Forward and Backward Chaining
Forward-chaining and backward-chaining are properties of an
that refer to the maintenance of knowledge, while
forward-planning and backward-planning
refer to methods of planning usually utilizing
implies that upon assertion of new knowledge, all relevant
inductive and deductive rules
are fired exhaustively, effectively making
all knowledge about the current state explicit within the state.
Forward chaining may be regarded as progress from a known state (the
original knowledge) towards a goal state(s).
Backward-chaining by an architecture means that no rules are fired
upon assertion of new knowledge. When an unknown predicate about a
known piece of knowledge is detected in an operator's condition list, all
rules relevant to the knowledge in question are fired until the question
is answered or until quiescence. Thus, backward chaining systems normally
work from a goal state back to the original state.
From this admittedly superficial description,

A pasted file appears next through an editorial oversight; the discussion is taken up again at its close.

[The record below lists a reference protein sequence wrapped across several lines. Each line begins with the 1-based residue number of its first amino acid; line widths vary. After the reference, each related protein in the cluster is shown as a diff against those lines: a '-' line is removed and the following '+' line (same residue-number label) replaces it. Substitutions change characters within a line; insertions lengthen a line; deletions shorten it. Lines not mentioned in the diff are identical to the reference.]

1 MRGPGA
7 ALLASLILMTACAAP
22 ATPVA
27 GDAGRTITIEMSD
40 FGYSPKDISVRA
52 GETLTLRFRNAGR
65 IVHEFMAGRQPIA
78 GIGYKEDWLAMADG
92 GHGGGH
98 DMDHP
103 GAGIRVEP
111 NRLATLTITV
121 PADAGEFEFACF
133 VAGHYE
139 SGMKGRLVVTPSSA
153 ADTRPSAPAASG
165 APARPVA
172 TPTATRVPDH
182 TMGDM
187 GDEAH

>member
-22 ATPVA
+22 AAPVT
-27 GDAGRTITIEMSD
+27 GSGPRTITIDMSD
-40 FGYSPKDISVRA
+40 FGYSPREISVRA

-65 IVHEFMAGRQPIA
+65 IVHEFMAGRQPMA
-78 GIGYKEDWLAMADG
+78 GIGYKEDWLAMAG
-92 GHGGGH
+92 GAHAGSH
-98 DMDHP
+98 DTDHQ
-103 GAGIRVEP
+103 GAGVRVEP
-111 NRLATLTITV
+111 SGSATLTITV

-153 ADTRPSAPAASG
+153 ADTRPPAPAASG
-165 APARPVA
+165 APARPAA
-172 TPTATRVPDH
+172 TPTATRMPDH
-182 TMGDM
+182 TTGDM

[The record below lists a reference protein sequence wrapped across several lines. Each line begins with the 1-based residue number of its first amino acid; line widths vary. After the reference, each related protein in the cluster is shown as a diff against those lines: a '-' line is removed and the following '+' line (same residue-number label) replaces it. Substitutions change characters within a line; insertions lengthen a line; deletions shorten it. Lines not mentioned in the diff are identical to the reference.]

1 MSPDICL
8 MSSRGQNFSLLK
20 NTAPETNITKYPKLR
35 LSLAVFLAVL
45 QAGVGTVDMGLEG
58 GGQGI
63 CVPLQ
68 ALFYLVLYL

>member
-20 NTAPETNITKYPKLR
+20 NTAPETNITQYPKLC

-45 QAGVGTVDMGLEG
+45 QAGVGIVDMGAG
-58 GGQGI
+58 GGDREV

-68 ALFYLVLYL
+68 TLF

it seems that backward-chaining, since it saves computation
is superior to forward-chaining. However, since knowledge cascades, certain
pieces of inductive knowledge can be missed.
Additionally, the branching factor (the number of considerations at each state)
may vary between forward and backward chaining and thus also drive a
consideration of which method is the more efficient. This trade-off between
computation and assuredness of knowledge must be measured and decided by the
architect of the agent.
Architectures having this agent property include:
Go to the List of Common Agent Properties.
Return to the Table of Contents.
Current Location: Common - Properties-Forward and Backward Chaining